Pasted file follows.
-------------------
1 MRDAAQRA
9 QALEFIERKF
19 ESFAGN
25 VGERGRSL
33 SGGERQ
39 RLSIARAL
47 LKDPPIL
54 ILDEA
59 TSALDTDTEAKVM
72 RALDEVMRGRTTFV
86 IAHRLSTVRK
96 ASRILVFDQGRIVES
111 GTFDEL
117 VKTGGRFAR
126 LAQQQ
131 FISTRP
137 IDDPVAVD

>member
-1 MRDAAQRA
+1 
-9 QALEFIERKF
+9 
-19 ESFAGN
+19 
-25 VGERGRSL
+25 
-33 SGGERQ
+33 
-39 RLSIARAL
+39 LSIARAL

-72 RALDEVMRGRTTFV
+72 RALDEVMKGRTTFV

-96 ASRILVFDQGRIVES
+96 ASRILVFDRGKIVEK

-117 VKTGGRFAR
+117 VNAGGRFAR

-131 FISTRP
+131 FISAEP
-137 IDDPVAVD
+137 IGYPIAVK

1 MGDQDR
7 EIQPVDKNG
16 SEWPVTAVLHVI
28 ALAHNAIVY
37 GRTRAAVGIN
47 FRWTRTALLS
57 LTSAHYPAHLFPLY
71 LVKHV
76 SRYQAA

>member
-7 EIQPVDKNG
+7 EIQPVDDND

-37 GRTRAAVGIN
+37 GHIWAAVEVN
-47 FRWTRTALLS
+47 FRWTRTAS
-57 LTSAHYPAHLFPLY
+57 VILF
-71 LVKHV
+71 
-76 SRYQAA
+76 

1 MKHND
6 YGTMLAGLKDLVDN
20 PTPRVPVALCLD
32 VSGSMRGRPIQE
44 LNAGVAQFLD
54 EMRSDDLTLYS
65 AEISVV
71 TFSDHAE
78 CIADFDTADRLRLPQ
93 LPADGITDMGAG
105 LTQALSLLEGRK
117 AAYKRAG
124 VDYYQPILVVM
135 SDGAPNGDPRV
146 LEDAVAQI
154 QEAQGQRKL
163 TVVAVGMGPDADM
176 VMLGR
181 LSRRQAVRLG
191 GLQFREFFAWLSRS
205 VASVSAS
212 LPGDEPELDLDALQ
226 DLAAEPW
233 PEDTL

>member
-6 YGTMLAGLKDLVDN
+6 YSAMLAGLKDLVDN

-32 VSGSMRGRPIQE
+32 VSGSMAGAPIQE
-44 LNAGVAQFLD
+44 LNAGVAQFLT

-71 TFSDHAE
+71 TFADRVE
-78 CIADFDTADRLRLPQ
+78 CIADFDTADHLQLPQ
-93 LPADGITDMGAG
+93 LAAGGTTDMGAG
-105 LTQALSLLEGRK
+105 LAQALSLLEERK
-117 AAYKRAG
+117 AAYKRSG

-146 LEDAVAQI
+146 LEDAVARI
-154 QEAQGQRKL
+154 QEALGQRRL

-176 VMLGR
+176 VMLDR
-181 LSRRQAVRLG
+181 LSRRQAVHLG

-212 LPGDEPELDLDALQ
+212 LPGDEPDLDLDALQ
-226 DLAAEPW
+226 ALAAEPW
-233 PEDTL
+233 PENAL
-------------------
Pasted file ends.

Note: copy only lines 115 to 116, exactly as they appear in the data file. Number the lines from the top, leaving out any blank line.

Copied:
+226 ALAAEPW
-233 PEDTL